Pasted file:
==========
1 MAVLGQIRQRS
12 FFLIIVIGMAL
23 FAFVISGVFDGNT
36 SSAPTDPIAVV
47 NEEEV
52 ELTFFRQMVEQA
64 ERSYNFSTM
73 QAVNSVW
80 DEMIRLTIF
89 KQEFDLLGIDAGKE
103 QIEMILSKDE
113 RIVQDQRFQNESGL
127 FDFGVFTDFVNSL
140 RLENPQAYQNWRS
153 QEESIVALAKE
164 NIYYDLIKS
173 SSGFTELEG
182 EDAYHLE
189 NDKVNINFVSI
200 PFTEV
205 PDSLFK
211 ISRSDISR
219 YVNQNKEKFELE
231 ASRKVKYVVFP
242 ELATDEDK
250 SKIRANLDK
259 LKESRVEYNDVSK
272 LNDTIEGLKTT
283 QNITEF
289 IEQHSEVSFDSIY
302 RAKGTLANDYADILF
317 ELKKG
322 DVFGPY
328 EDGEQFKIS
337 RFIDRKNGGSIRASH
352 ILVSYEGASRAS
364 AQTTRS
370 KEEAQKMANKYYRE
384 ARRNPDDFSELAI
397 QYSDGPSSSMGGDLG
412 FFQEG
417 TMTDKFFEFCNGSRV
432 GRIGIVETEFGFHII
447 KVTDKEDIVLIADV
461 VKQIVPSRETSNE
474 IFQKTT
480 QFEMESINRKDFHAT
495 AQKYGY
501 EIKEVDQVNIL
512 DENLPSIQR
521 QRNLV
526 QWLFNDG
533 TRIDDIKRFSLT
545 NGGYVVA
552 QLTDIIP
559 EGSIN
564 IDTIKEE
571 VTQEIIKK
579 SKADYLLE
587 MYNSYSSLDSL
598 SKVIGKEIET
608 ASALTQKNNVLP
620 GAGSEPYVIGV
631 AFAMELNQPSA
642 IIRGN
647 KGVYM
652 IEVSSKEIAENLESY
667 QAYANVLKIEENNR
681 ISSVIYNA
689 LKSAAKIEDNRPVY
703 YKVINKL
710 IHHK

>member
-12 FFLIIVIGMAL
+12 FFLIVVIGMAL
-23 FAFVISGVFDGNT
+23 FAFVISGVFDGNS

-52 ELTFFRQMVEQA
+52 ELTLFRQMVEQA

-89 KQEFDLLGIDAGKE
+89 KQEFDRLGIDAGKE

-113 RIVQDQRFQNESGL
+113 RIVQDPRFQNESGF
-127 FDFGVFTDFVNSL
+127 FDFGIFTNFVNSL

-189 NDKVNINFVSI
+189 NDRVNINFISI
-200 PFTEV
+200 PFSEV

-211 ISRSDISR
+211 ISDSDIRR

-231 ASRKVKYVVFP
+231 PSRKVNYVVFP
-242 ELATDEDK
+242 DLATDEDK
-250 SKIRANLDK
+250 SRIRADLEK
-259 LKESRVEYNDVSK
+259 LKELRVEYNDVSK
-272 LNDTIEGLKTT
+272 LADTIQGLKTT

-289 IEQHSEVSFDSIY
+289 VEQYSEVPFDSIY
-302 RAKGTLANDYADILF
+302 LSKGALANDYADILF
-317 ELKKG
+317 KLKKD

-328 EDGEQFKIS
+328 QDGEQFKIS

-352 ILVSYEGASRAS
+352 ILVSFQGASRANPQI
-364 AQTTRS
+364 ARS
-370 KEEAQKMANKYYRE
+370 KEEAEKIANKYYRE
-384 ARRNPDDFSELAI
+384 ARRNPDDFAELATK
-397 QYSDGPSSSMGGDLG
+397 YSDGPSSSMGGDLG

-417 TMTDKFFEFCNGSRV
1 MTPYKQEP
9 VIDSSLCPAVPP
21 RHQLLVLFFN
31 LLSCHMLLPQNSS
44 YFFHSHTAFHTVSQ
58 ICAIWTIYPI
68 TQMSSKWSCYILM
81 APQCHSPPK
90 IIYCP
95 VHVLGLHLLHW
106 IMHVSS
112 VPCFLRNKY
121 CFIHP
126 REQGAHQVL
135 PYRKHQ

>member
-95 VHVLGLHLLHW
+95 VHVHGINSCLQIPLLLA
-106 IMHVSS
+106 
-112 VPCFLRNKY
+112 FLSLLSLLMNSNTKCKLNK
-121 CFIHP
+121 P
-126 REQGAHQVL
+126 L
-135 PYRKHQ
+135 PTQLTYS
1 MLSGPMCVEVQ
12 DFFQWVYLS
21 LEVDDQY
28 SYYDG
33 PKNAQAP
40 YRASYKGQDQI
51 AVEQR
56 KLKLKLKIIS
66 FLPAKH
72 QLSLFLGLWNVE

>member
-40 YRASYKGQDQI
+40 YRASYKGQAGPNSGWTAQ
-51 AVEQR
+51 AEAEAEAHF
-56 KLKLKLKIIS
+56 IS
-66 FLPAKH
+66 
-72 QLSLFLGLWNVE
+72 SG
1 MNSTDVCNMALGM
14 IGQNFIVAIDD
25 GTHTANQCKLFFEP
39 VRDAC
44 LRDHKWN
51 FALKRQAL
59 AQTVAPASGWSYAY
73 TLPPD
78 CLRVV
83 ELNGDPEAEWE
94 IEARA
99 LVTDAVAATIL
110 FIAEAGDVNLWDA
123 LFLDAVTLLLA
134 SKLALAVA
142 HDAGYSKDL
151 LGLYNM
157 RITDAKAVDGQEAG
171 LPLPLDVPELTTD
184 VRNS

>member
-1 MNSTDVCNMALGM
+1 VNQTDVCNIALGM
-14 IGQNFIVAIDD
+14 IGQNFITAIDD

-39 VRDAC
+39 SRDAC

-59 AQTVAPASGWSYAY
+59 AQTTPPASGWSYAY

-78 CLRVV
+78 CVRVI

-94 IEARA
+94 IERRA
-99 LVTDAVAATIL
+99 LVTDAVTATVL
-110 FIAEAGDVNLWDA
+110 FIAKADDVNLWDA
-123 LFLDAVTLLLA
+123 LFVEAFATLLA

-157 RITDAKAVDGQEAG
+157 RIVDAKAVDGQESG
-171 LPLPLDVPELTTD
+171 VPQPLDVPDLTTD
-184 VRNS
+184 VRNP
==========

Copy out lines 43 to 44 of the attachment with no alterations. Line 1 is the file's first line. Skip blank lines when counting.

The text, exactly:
432 GRIGIVETEFGFHII
447 KVTDKEDIVLIADV